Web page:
Poker has become a phenomenon, thanks to cable tournaments featuring celebrities taking a crack at the game -- as well as programs showing off the skills of professionals. Now it seems that Shuffle Master (NASDAQ:SHFL) has been bitten by the populist poker bug.

Through a subsidiary known as Shuffle Up Productions, Shuffle Master will attempt to take advantage of the card-playing fever sweeping the nation by broadcasting tournaments based on Shuffle Master games. Shuffle Up Productions will, according to CEO Mark Yoseloff, help to "leverage our intellectual property and develop live and broadcast events, as well as merchandise based on our extremely popular game offerings." The first game to be exploited will be the company's Three Card Poker asset.

Shuffle Master exists in a sector that remains on fire, sharing the same stage with Ameristar Casinos (NASDAQ:ASCA), Penn National Gaming (NASDAQ:PENN), Station Casinos (NYSE:STN), and Boyd Gaming (NYSE:BYD). It has done very well for investors; last month, Jeff Hwang covered the company's fourth-quarter report, which, as he put it, was quite solid. I myself covered the mistake I made in selling Shuffle Master way (and I mean way) too soon. So I definitely like the company's fundamentals and its industry segment.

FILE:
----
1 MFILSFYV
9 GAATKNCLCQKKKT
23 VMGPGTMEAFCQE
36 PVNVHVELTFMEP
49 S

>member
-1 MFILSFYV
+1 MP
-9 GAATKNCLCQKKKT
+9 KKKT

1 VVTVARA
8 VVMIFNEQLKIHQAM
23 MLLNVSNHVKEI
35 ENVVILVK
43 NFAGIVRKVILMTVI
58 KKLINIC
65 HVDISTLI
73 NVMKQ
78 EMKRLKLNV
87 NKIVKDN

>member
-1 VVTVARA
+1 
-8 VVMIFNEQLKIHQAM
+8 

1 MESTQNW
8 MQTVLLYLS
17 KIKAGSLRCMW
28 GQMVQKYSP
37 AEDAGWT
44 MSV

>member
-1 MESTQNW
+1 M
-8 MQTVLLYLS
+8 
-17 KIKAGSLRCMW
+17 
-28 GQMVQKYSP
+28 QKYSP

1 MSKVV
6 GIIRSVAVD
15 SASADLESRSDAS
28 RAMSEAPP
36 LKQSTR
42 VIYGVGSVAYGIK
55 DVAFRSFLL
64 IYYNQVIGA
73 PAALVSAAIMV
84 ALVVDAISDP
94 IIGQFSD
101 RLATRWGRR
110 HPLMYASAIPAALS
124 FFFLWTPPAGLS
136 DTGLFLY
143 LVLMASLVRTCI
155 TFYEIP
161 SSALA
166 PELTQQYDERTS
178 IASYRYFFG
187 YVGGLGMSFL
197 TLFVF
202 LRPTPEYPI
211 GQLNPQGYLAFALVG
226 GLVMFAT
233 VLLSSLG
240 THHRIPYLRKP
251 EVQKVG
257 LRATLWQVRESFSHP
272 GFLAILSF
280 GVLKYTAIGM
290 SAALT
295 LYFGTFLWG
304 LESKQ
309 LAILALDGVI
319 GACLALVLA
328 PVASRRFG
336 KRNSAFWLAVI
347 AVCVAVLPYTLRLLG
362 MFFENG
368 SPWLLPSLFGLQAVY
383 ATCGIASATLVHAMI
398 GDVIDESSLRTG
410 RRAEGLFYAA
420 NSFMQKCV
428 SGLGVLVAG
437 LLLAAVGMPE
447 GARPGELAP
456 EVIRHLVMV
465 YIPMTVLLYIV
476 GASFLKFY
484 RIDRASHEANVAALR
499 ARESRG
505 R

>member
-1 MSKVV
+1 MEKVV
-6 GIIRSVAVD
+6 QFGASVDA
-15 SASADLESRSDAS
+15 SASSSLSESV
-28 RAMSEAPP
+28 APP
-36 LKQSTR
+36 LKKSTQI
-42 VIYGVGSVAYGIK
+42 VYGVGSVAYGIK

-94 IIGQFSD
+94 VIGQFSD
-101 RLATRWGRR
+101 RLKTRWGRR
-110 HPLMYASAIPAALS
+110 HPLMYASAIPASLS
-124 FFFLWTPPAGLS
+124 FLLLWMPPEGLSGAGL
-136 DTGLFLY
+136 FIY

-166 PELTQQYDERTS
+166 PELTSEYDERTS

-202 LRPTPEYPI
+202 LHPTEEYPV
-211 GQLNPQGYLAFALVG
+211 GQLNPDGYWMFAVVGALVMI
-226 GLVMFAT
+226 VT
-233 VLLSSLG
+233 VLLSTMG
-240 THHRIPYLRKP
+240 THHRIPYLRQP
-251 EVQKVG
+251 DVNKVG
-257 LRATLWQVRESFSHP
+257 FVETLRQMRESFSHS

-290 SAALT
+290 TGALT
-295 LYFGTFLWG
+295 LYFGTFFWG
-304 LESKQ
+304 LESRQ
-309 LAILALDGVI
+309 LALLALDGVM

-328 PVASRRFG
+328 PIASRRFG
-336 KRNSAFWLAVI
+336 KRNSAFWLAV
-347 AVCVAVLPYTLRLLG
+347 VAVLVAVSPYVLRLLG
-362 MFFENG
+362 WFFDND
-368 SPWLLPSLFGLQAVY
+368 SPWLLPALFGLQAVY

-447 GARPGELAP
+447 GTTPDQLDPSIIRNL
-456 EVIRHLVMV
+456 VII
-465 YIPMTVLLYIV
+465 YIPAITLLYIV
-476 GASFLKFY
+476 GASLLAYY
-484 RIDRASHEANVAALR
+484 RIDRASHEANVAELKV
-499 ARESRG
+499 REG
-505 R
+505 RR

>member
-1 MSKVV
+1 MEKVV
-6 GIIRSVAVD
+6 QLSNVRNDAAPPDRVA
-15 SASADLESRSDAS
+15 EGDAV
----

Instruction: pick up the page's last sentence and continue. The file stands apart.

However, this news did give me pause. It's true that Shuffle Master already helps casinos develop tournaments, but the idea behind Shuffle Up Productions seems to represent a significant expansion into this area. And it definitively represents a move toward television production -- the subsidiary will act in an "executive producer" capacity. This is mostly a promotional announcement from the company, so no firm financial or structural details have been presented, but let me state that I hope the investment capital put into this venture is not overly large. A couple of Fools on the Shuffle Master discussion board have expressed their reservations already, in a thread titled "I'm not sure about this.". (Community member "swedan" wonders whether this is an example of the dreaded concept known as "deworsification" -- I hear you, my friend.)

I agree with Yoseloff that a broadcasting initiative presents a big branding opportunity. But in Shuffle Master's case, I don't think I would advise acting on it, because I would want the company to focus on its core competencies for purposes of generating growth, which in turn would aid the brand equity of the company's games. And it is always prudent to be wary of jumping onto the bandwagon of a potential fad; the aforementioned "swedan" wonders, "Can this gaming-tournament-on-TV trend keep going for much longer?"

Let's hope the gamble leads to increased returns on investment.

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Fool contributor Steven Mallas owns none of the companies mentioned.